In defense of presentism

by John Quiggin on January 9, 2022

I was planning a post with this title, but after some preliminary discussion, a commenter on Twitter pointed me to this piece by David Armitage, which not only has the title I planned to use[1], but a much more complete and nuanced presentation of the argument, as you might expect from the chair of the Harvard history department.

I won’t recapitulate his points, except to make an observation about disciplinary differences. The dominant view in history described by Armitage as “professional creed: the commitment to separate the concerns of the present from the scientific treatment of the past” is identical, with a slight change in terminology, to the central claim of “value-free economics”, that it is possible to separate the positive science of economics, from the normative question of what economic choices should be made. [2]

What’s striking here is that the idea of “value free” economics has been the subject of severe criticism for decades, starting in the 1950s with Gunnar Myrdal [3]. Hardly anyone now puts forward claims of this kind in the strong version presented most notably by Milton Friedman. This view is routinely denounced as a residue of “logical positivism”, an pejorative with much the same valence as “Whig history”, except for a reversal of sign.

Armitage’s defense of presentism runs along very similar lines to the critiques of value free economics. Most notably, he observes

can we plausibly deny that we choose our subjects according to our own present concerns and then bring our immediate analytical frameworks to bear upon them?

Referring to history specifically, he says

only history—again, only our individual experiences and that collective record of the human past in all its forms, from the cultural to the cosmic—can supply the information and the imagination to shape our choices, in the present, among multiple potential paths into the future. If historians too freely use presentism as a slur or as a taboo, then we may be guilty of depriving our readers, and indeed ourselves, of one valuable resource for promoting human flourishing: history.

One point Armitage doesn’t discuss but which seems critical to me is that, if historians reject presentism, they seem to be disqualified, at least qua historians, from saying anything useful about the present. It’s impossible, for example, to talk about (or even to name) last year’s insurrection without bringing in terms and ideas that are value-laden.

But, looking backwards, when does the present stop and the past begin? Should Thatcher and Reagan be regarded as people of their times, exempt from critical judgement? What about their opponents and supporters who are still living? Should historians treat their (or rather, our, since I’m among the critics) actions in the 1980s as objects of study, disregarding our own belief that our concerns then are just as valid now.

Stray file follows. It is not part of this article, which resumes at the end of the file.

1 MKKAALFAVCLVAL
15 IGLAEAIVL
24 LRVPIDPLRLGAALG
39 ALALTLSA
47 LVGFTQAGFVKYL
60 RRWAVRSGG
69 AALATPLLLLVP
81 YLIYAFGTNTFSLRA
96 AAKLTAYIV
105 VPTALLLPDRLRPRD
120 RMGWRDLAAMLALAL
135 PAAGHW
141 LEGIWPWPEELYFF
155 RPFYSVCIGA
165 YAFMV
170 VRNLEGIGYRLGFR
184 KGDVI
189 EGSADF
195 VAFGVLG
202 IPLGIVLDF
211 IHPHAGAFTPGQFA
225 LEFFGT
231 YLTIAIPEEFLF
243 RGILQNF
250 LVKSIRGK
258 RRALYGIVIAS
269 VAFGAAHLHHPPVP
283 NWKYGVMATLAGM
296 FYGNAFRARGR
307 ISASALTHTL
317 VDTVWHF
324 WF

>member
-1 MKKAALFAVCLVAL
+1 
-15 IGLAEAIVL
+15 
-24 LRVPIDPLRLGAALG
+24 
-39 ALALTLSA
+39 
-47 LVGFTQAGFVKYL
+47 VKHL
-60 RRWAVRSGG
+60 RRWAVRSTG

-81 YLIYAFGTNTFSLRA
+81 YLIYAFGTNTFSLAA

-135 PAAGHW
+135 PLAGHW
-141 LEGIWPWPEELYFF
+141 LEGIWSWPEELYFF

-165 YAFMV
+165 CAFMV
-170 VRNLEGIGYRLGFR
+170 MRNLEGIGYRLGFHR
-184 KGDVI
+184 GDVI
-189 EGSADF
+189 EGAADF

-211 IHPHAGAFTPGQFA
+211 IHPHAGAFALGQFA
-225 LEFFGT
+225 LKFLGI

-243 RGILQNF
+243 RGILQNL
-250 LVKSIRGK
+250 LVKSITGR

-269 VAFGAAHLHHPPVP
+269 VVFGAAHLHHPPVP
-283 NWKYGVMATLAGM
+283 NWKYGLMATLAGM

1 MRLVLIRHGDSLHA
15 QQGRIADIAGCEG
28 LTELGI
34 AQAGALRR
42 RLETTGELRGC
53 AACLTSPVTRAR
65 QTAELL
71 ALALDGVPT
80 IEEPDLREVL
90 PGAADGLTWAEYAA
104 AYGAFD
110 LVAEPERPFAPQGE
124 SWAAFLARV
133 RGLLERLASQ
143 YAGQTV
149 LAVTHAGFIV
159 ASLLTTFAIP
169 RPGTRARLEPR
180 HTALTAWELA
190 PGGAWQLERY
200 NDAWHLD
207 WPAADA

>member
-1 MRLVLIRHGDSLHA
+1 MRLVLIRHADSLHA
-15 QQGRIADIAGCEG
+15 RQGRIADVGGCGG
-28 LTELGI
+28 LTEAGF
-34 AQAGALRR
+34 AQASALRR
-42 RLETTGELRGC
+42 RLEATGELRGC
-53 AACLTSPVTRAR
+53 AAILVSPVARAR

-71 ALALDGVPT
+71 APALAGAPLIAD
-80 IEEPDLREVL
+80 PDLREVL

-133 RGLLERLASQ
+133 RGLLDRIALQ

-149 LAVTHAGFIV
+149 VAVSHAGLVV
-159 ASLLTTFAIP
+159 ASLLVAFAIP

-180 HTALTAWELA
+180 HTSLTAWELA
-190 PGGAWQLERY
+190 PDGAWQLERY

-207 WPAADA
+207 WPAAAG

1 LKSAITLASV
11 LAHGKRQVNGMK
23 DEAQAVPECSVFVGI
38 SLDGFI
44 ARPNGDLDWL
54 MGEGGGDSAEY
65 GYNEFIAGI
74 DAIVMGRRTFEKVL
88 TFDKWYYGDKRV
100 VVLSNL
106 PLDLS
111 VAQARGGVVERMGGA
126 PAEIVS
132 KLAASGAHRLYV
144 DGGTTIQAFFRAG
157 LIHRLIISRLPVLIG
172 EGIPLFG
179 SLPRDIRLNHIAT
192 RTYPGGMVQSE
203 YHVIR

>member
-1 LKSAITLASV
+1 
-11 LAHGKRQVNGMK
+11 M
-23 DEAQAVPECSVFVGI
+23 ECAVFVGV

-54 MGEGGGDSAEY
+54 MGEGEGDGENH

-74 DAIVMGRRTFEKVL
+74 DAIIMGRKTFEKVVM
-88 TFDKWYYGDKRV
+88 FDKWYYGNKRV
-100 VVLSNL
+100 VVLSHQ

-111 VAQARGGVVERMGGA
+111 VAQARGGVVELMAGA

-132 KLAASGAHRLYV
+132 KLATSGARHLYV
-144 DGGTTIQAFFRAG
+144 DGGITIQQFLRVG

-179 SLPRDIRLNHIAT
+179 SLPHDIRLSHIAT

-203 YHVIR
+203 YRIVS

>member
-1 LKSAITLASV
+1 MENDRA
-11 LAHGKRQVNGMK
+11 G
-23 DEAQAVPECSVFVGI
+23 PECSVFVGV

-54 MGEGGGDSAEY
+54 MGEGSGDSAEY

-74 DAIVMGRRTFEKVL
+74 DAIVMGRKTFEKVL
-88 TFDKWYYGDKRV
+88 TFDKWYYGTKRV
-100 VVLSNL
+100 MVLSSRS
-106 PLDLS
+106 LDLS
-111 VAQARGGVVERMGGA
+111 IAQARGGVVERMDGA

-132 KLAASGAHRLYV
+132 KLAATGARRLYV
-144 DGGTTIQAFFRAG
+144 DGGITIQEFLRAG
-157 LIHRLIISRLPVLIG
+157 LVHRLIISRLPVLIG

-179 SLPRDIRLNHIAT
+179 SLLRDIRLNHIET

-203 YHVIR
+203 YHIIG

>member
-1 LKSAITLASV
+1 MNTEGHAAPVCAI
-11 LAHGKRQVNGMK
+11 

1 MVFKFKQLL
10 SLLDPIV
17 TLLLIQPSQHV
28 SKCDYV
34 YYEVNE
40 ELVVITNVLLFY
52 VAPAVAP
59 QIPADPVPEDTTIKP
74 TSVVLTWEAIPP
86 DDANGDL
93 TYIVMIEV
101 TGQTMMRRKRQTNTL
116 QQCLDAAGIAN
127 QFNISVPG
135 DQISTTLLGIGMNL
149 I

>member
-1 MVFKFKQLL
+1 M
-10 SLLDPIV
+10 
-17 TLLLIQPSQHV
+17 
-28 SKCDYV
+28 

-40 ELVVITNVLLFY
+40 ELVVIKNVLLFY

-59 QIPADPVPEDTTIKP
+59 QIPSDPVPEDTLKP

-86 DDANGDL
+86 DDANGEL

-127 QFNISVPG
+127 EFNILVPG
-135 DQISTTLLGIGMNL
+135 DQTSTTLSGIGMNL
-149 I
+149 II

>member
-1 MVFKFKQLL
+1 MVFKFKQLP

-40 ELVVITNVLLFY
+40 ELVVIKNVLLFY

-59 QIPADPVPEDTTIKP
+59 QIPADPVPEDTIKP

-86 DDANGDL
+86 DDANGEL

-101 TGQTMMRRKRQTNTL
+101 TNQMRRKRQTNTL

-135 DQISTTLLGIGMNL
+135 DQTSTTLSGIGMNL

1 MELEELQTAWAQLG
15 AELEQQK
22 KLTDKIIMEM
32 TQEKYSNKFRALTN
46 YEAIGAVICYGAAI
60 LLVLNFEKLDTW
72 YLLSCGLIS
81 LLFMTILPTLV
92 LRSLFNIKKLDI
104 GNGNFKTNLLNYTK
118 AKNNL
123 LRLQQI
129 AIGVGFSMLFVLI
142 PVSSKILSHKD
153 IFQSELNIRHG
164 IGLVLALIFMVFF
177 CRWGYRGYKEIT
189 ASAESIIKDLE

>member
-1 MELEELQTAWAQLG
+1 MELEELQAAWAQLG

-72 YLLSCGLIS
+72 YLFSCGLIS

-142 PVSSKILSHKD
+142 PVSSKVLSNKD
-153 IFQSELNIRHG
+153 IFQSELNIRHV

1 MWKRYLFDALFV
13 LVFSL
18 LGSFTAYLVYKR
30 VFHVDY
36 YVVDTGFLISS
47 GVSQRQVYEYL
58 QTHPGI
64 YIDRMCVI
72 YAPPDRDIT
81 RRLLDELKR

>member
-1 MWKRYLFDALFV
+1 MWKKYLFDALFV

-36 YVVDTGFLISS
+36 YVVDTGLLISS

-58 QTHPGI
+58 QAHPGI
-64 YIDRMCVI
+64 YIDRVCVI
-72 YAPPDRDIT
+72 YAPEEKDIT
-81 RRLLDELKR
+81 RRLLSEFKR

Similarly, if it’s appropriate to condemn Donald Trump’s racism now, does it make sense to view the same racism, as expressed by Trump in the 1960s, as a morally neutral product of the times?

And given the fact that generations overlap, there’s no obvious end to this. How should we think about the relationship between Donald Trump and Roy Cohn, or between Cohn and Joe McCarthy?

None of this is to say that people should be judged according to our own local and temporal standards, without reference to their own circumstances. The racism of a privileged New Yorker like Trump says a lot more about him personally than the same attitudes held by a poorly educated white farm worker in Mississippi. Similarly, there’s a big difference between attitudes expressed at a time when nearly everyone accepted them to the same attitudes expressed when they are widely condemned.

But the idea of a value-free social science has been tested to destruction in fields like economics. It is no more defensible in history.

fn1. I didn’t mention this in my tweet, which focused on the contrast between economics and history
fn2. There’s a similar debate in political science, but I don’t think the “value free” approach ever gained the same dominance as it had economics
fn3. This was only 20 years after Butterfield’s denunciation of “Whig history”, which seems to have carried all before it among historians

{ 28 comments }

1

John Quiggin 01.09.22 at 11:04 am

Like any form of relativism, the anti-presentist position is self-refuting if taken too far. The Whig historians were, after all, products of their times, doing history in the way that was considered right when they wrote. What right do present-day historians have to say that their predecessors were wrong, and that the current version of historiography is the right one.